Can Part of a Fee Simple Grant be Sold?
No. The elements of ownership in a Grant in Fee Simple Title are attached to the land itself. We simply manage that ownership for a period of time.
To sell land with one or more elements removed is to sell something completely different.
And to then call the land title Fee Simple would be fraudulent.
For example, one owner may place natural elements of land under a covenant, removing these elements from ownership use, however at the moment a sale is completed the new owner has the return of all rights inherent in the Title.
These rights are not the owner’s to remove or separate, they belong to the land.
It has been said that we simply attach ourselves to the immense rights for the period of ownership.
What is Freehold Title?
Many people believe they own their land under a Freehold Title. They do not! However, Public servants and the documents they provide sometimes use the expression Freehold for land ownership because it does not carry the rights of the true title of Fee Simple.
A Freehold Title only gives the owner the right to buy, sell and inherit land – no other rights are included.
Freehold is a part of the Fee Simple Title, the expression being ‘mergeable therein.’
What is Torrens Title?
Remember back to the Register that the early colonial officials used to record the Lot numbers of land? See A Grant in Fee Simple posting.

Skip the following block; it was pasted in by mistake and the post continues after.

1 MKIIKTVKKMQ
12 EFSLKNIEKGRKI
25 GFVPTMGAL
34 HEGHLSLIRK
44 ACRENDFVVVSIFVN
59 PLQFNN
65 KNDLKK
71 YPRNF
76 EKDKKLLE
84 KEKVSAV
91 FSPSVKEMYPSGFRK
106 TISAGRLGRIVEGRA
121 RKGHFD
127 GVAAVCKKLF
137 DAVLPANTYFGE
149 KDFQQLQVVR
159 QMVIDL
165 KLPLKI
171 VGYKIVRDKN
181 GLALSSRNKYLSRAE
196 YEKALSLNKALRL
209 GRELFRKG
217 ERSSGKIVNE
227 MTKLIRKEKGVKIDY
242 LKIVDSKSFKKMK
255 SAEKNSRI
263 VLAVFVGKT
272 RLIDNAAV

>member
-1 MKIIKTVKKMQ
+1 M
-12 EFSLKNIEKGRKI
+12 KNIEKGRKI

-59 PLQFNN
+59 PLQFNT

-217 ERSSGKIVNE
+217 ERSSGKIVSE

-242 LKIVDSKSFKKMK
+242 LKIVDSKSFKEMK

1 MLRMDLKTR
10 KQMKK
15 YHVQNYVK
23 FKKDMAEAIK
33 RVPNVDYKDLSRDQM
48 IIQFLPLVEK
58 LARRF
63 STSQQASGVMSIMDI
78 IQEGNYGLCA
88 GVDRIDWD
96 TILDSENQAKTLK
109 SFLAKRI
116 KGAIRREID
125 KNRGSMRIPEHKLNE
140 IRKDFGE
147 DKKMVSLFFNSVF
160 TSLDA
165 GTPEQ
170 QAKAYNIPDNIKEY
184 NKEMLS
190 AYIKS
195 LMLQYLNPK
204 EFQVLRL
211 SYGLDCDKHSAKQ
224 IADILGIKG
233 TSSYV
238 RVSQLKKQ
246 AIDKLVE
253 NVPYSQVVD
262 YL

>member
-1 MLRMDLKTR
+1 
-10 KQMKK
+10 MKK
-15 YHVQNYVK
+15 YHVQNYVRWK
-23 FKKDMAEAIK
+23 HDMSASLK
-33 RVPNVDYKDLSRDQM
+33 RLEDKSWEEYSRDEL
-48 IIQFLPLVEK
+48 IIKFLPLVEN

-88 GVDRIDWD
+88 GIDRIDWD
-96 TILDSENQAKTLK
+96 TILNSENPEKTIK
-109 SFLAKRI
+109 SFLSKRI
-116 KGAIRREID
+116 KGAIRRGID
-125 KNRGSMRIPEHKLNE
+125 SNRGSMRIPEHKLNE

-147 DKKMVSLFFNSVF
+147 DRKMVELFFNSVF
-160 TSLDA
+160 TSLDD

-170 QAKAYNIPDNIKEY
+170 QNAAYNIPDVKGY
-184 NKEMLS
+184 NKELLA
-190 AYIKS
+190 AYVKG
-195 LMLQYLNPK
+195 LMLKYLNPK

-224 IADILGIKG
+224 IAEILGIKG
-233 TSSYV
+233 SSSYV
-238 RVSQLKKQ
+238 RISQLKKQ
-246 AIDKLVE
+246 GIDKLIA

The issue of protecting land ownership was very real, and often legal matters concerning the land ownership, were not known prior to a purchase, so the potential new owner had areas of jeopardy to concern him.
Sir Robert Torrens developed the Land Registry to include every element of the land ownership, including mortgages, liens on properties, etc., in order to allow a legitimate list of all the interests attached to the deeds to be available to a potential owner.
Torrens Title is NOT a form of land ownership. It is a record of land ownership only.
You must have purchased your land under a Grant in Fee Simple Title, must have paid for your land in order to complete the sale, BEFORE the land title change can be lodged under the Torrens Title system.
Torrens Title is only able to record dealings or the “chain of title” attached to the land.
More importantly, we can never own our land under a Torrens Title, because it does not and never will allow for the ability to inherit. A right which is guaranteed by the Queen, Her Heirs and Successors.
This, however, is where the State & Federal Parliaments are participating in removing our ownership.
On documents from the Australian Government, Department of Families, Housing, Community Services and Indigenous Affairs it is stated – “The most common type of ownership is “Torrens Title”…As long as any repayments on mortgages are kept up to date and there are no government or council plans to resume the land, Torrens title ownership offers the most permanency. As a Torrens Title owners you are responsible for the cost of all rates, services, maintenance and improvements to the property. Subject to regulations, you can alter the building or property. “
The document does not refer to a Grant in Fee Simple Title in any manner other than Common Law or Old System title.
On the Department of Lands website dictionary it states - Title Conversion: The action taken within Land and Property Information, Department of Lands to convert parcels of Old System land to Torrens title. It includes actions under Part IVA Real Property Act 1900 and the more recent Conversion Actions (CAs).